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Seth Klarman Quote On Investing Versus Speculation

Seth Klarman Quote On Investing Versus Speculation

by VW StaffFebruary 12, 2014, 9:58 pm

Investing Versus Speculation From Seth Klarman’s Margin of Safety: Risk-Averse Value Investing Strategies for the Thoughtful Investor

Mark Twain said that there are two times in a man’s life when he should not speculate: when he can’t afford it and when he can. Because this is so, understanding the difference between investment and speculation is the first step in achieving invest-ment success.

To investors stocks represent fractional ownership of under-lying businesses and bonds are loans to those businesses. Investors make buy and sell decisions on the basis of the cur-rent prices of securities compared with the perceived values of those securities. They transact when they think they know something that others don’t know, don’t care about, or prefer to ignore. They buy securities that appear to offer attractive return for the risk incurred and sell when the return no longer justifies the risk.

Investors believe that over the long run security prices tend to reflect fundamental developments involving the underlying businesses. Investors in a stock thus expect to profit in at least one of three possible ways: from free cash flow generated by the underlying business, which eventually will be reflected in a higher share price or distributed as dividends; from an increase in the multiple that investors are willing to pay for the underly-ing business as reflected in a higher share price; or by a narrow-ing of the gap between share price and underlying business value.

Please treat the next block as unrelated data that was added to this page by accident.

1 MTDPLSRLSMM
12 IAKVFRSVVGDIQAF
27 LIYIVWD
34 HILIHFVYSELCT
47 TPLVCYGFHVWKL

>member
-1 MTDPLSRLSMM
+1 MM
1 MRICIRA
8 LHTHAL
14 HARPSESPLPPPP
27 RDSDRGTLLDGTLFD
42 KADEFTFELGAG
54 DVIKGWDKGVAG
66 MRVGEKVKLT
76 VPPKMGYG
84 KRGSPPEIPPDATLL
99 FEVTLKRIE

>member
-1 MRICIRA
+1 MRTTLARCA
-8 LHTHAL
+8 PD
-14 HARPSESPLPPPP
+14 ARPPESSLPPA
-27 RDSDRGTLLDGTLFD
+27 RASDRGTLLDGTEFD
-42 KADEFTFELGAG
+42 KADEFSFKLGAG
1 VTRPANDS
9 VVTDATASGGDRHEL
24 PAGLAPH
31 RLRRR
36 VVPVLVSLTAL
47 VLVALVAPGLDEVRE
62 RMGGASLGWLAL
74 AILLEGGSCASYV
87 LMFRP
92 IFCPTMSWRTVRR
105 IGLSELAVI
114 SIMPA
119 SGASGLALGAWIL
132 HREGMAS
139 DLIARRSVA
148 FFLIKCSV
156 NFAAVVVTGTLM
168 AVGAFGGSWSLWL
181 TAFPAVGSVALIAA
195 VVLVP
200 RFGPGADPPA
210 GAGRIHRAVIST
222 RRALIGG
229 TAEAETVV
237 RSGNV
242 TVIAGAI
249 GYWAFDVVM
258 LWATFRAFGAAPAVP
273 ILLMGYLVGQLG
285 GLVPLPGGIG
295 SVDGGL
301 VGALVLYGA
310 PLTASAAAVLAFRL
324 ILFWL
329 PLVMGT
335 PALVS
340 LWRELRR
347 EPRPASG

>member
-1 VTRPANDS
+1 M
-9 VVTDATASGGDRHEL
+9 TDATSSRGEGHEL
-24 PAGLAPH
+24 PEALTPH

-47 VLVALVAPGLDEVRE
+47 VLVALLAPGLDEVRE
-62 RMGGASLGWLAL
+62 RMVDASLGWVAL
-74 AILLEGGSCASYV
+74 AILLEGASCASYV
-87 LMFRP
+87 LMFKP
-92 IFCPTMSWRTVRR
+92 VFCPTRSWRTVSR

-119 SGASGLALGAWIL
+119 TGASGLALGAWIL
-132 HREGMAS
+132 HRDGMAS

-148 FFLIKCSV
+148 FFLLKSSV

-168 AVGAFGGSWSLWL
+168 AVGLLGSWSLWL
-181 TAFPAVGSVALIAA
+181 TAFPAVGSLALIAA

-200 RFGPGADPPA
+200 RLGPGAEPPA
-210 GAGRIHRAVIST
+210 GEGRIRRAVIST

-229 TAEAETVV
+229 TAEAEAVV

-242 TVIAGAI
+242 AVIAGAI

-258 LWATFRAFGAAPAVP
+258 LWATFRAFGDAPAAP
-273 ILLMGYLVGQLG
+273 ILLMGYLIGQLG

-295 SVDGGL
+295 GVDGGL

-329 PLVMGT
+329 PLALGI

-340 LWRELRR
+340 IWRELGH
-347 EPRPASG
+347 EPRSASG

Speculators, by contrast, buy and sell securities based on whether they believe those securities will next rise or fall in price. Their judgment regarding future price movements is based, not on fundamentals, but on a prediction of the behavior of others. They regard securities as pieces of paper to be swapped back and forth and are generally ignorant of or indif-ferent to investment fundamentals. They buy securities because they “act” well and sell when they don’t. Indeed, even if it were certain that the world would end tomorrow, it is likely that some speculators would continue to trade securities based on what they thought the market would do today.

Speculators are obsessed with predicting-guessing-the direction of stock prices. Every morning on cable television, every afternoon on the stock market report, every weekend inBarron’s, every week in dozens of market newsletters, andwhenever businesspeople get together, there is rampant conjec-ture on where the market is heading. Many speculators attempt to predict the market direction by using technical analysis-past stock price fluctuations-as a guide. Technical analysis is based on the presumption that past share price meanderings, rather than underlying business value, hold the key to future stockprices. In reality, no one knows what the market will do; trying to predict it is a waste of time, and investing based upon that prediction is a speculative undertaking.